Something of a pioneer in shopper marketing after a 17-year career in consumer goods, Mike is the CEO of engage, a company that helps organisations create the insight and strategy required to drive their marketing and sales efforts.
We spoke to Mike and he told us that trade marketing has been around for over 25 years, but the need for trade marketing became more apparent when fast-moving consumer goods companies [FMCGs] became concerned about several critical issues.
In this blog post, Mike reveals how FMCGs were worried about 3 things in particular:
1. Media fragmentation
As technology developed throughout the decade, the big business challenge was how to reach an increasingly dispersed audience.
Traditionally, companies were always able to communicate with a huge audience via a small number of [easily manageable] channels. Times were changing and this was becoming more difficult.
All of a sudden, consumers became more distracted than ever before. Where manufacturers could once speak to audiences whenever they wanted, now they couldn't.
As a result, the cost of connecting with consumers increased and the captive audience that exists in a retail shop became more valuable.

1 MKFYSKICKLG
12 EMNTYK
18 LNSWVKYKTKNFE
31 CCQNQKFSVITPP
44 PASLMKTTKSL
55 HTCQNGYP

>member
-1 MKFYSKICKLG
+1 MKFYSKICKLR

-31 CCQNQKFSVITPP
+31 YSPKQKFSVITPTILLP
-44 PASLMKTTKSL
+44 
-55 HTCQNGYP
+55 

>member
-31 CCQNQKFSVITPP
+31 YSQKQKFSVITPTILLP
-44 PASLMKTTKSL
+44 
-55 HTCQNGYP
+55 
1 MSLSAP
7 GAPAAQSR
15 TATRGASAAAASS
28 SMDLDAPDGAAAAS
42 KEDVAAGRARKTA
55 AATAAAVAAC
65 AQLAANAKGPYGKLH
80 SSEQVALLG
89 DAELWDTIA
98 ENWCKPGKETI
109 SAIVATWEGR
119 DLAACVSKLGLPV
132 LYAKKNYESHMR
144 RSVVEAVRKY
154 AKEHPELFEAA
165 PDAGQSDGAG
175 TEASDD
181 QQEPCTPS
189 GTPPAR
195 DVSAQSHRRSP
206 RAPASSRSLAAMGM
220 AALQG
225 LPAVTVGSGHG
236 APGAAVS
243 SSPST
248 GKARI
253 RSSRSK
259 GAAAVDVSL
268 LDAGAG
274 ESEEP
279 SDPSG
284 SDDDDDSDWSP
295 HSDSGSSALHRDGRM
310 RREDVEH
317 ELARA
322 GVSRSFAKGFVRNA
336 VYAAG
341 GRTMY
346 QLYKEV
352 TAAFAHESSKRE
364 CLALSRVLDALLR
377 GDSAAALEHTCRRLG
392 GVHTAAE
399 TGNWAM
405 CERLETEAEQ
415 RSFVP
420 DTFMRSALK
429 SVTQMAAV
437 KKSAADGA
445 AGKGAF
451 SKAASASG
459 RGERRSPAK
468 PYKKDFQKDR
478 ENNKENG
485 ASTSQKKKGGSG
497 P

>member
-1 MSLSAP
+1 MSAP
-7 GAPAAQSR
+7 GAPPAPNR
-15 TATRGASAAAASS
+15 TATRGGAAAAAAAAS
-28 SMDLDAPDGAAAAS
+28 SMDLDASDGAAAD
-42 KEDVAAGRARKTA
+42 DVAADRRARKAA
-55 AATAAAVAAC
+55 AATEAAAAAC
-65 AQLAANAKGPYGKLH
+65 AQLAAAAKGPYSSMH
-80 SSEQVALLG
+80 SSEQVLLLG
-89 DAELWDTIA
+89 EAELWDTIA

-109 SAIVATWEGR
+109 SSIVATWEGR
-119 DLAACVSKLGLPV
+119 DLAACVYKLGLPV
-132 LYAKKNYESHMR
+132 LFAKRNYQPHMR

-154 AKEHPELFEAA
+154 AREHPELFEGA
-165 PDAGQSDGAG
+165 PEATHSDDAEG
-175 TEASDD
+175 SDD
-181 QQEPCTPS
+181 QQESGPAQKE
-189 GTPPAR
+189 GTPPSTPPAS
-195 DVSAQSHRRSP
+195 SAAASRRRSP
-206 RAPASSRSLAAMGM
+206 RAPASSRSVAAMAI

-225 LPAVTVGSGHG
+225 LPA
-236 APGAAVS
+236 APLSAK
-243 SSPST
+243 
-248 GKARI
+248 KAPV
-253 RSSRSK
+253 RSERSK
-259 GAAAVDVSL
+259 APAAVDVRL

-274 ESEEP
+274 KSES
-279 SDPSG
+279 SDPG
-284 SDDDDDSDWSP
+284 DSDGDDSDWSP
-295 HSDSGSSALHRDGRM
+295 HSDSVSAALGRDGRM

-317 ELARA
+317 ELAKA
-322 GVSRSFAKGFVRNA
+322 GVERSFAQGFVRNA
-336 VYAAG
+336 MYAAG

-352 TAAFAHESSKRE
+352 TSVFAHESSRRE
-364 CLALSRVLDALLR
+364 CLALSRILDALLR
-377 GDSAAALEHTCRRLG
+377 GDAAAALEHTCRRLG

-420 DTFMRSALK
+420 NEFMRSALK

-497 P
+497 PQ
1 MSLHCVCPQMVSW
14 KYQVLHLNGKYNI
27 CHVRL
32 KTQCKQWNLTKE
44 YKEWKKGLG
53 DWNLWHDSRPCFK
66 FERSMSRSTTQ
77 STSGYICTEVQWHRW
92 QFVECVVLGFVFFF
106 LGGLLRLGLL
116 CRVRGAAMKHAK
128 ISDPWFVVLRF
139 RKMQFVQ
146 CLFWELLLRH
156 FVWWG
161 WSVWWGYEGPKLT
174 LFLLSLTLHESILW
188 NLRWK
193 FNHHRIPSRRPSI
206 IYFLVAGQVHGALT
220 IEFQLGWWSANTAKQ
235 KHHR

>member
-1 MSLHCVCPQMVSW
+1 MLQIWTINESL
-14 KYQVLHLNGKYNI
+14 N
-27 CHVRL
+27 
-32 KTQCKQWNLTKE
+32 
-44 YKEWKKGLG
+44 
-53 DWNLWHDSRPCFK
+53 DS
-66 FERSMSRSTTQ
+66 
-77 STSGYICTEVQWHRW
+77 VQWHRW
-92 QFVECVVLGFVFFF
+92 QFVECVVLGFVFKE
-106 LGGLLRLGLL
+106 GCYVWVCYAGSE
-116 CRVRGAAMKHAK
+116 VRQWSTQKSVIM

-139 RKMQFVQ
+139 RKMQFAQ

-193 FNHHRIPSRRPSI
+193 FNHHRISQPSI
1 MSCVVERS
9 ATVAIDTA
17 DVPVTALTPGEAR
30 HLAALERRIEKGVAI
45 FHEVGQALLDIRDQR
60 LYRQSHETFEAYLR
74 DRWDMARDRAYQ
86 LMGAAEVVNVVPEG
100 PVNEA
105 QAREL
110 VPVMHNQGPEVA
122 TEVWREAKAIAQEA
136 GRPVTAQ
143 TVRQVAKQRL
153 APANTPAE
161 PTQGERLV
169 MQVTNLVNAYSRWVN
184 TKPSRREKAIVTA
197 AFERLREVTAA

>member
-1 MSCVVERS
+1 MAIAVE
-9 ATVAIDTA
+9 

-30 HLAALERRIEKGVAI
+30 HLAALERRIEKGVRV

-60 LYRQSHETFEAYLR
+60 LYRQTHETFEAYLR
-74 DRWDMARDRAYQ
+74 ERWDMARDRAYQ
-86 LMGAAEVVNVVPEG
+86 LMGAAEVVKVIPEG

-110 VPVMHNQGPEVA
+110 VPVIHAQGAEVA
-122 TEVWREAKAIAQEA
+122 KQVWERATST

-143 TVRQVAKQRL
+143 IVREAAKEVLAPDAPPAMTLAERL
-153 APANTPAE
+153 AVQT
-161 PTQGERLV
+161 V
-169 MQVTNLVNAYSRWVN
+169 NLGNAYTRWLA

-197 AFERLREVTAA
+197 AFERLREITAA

2. The popularity of category management
In the 1990s, businesses began to group multiple products into ranges, rather that treat them as individual items.
So, for instance, a toiletries section might include several things that aren’t always conveniently related. We might be talking about toothpaste, toothbrushes and dental floss, but equally, we might also have to consider deodorants, toilet paper and nail scissors.
The advent of category use in a retail environment caused 2 issues. Firstly, it completely changed a number of relationships.
Negotiations between manufacturers and supply chain partners hinged on the turnover of the entire category in question [not just the sales of individual products].